We’re well past the point of thinking about climate change as a far-off threat. It’s happening now, and affecting lives and decisions now. Proactively addressing climate change will require a massive effort at every level of government and throughout the private sector. But if done right, it presents a significant opportunity to reform industry and the economy in the U.S. for the better.
The Green New Deal resolution, which Rep. Alexandria Ocasio-Cortez and Sen. Ed Markey introduced in February, gets at both the urgency and the potential embedded in tackling climate change. The framework puts forth a set of interconnected goals: completely decarbonizing the economy, creating millions of well-paying jobs, and addressing systemic inequity across the country. This week, at Fast Company, we offer up some answers to the many questions of “how?” that the Green New Deal raises: How will it reshape industries like building and transportation? How will we pay for it? How can it hold Big Tech accountable? How can it help repair our natural environment?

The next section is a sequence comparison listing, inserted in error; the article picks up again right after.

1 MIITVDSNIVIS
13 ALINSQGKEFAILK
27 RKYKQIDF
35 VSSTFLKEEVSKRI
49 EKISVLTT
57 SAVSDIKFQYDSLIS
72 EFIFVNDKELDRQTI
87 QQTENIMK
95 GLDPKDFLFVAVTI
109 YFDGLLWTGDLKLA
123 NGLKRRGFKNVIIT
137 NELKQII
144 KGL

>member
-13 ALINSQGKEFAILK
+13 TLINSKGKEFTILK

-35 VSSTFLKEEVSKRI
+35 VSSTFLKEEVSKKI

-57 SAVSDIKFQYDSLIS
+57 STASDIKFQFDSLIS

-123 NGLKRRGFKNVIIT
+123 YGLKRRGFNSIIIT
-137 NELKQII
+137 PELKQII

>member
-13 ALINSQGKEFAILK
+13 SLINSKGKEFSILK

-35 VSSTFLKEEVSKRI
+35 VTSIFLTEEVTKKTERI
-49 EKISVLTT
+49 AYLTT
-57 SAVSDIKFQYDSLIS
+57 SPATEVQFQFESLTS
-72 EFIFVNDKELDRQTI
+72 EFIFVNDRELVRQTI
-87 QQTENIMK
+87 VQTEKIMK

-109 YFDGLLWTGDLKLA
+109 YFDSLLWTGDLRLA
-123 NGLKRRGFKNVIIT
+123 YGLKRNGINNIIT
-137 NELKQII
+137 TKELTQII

You might have noticed that the Democratic Debates this week did really get into these questions. But however slow national politics might be to acknowledge the importance of addressing climate change and inequity through the lens of a Green New Deal, that does not mean the work isn’t already happening. It is. Each of the eight features you’ll read here contains insights from people across a variety of industries who are already incorporating the interconnected aims of the Green New Deal in how they’re shaping their industries going forward. And that, more than anything, should tell you where the movement is heading—and offer up some much-needed optimism.